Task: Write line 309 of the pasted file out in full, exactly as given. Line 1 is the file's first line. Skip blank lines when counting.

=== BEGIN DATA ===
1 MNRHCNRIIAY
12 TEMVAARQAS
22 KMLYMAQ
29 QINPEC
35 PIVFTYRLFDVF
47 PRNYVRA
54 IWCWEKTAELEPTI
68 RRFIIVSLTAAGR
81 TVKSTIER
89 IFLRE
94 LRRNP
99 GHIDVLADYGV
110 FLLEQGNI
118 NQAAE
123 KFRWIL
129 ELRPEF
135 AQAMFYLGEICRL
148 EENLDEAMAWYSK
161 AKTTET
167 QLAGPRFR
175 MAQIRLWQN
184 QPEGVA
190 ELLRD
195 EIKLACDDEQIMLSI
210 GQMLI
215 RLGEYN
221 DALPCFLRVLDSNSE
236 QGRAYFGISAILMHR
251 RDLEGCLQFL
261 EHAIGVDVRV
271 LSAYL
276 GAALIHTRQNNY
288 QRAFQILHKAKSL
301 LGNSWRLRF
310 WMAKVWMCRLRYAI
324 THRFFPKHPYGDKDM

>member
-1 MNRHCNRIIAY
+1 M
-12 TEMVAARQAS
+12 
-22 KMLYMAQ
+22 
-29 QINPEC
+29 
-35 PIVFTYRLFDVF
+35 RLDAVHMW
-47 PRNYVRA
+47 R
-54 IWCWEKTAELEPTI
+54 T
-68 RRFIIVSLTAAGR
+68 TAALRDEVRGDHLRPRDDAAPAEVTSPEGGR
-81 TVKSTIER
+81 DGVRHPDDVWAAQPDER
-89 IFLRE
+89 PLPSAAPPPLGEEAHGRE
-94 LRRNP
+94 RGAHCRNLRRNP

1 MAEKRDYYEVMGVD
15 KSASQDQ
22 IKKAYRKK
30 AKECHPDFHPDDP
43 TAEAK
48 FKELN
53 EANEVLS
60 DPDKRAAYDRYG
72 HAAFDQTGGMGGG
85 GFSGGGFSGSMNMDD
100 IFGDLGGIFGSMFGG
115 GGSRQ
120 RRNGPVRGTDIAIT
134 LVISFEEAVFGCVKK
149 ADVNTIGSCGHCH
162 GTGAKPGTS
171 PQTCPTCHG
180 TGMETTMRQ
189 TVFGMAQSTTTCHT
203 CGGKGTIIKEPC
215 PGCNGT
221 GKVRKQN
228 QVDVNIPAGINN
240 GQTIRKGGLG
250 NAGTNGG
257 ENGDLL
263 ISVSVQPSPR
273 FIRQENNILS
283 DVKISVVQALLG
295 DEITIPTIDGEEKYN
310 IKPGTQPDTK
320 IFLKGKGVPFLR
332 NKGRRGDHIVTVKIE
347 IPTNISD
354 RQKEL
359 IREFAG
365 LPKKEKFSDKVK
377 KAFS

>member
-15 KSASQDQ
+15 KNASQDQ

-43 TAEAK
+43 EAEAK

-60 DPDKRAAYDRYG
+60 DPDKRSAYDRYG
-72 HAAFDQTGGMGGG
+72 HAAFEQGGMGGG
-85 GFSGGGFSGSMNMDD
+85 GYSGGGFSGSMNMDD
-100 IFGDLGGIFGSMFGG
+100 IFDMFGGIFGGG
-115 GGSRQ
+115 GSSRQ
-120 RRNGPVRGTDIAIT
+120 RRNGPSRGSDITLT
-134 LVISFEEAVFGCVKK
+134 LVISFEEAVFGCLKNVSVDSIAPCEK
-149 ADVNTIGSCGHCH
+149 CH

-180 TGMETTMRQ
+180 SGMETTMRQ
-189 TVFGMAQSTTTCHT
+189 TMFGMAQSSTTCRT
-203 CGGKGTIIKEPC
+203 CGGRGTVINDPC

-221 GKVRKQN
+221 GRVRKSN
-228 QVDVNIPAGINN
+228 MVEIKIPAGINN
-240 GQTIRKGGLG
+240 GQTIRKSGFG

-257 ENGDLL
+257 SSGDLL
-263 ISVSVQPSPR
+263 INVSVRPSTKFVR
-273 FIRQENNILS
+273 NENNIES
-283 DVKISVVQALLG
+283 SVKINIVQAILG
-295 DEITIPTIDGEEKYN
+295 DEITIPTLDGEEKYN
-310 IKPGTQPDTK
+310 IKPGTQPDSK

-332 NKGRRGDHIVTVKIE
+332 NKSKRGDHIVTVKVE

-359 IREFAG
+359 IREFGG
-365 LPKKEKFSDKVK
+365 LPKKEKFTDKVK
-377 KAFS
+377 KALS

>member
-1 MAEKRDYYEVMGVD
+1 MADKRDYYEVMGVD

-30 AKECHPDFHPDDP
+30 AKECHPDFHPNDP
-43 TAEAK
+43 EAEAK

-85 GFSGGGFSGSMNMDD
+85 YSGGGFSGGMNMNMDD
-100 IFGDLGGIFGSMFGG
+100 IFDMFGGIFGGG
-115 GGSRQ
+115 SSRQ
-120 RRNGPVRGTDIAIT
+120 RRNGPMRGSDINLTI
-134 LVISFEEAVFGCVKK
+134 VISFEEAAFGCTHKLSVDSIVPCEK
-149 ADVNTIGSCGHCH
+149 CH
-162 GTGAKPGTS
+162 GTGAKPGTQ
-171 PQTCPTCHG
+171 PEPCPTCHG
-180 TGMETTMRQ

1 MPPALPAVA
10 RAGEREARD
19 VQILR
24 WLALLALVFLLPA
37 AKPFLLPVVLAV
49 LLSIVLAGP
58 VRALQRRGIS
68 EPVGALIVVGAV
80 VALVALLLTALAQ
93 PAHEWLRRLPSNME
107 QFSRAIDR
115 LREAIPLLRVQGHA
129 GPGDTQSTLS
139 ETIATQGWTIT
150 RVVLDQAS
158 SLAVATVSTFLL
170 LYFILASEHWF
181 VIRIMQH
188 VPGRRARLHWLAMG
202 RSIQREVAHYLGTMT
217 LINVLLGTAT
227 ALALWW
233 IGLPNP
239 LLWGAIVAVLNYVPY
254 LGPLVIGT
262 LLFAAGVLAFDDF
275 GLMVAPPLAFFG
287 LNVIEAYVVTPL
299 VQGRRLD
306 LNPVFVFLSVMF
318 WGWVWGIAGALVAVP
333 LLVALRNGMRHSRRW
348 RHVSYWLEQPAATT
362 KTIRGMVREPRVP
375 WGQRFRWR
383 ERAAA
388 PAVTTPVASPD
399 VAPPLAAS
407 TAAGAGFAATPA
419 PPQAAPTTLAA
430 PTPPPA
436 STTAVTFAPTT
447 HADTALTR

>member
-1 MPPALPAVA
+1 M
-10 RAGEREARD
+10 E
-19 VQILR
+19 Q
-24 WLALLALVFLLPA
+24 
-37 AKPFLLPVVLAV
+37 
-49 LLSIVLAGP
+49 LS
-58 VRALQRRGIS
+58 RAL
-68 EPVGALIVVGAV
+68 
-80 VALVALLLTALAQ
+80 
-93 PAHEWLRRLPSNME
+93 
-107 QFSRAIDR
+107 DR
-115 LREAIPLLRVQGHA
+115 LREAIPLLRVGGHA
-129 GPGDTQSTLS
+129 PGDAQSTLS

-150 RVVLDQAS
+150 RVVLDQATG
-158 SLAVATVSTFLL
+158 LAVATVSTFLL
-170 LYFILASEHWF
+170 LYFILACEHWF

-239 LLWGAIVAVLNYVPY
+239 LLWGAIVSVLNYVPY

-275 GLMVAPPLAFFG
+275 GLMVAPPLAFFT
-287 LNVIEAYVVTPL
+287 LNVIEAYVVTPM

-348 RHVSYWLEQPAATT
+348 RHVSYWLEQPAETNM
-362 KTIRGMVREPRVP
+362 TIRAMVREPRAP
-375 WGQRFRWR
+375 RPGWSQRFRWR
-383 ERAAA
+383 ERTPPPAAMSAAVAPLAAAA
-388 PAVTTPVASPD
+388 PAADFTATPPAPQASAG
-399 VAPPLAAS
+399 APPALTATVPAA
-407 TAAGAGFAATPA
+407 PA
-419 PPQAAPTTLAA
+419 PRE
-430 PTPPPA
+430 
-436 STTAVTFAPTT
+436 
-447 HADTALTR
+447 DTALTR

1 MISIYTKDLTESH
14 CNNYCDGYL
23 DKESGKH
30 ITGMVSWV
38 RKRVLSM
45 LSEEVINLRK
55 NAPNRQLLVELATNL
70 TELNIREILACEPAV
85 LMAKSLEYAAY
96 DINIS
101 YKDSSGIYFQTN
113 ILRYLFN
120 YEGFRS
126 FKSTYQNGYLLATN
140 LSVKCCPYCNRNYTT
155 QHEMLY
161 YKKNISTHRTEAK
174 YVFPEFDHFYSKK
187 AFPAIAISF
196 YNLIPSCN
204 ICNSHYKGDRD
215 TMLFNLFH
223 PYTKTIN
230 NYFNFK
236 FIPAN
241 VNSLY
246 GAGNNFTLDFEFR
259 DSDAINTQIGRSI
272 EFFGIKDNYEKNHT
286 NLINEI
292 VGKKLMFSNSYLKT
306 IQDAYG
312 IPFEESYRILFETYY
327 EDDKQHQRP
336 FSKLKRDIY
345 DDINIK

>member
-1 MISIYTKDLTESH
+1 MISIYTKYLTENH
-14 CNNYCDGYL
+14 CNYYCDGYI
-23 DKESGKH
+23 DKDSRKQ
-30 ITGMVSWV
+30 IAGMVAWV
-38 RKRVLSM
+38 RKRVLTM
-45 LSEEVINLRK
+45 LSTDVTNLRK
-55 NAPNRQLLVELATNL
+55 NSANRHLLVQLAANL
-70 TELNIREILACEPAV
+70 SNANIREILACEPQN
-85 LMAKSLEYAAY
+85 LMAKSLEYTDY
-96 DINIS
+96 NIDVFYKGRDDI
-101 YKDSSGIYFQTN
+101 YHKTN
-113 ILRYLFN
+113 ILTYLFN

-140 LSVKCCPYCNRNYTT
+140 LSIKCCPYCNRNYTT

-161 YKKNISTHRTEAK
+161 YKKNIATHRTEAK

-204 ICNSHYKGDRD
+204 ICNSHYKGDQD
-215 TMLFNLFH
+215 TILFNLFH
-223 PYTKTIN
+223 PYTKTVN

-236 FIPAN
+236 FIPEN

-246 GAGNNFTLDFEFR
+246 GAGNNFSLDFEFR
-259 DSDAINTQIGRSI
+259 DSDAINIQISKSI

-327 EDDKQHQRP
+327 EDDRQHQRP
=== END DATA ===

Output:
292 VGKKLMFSNSYLKT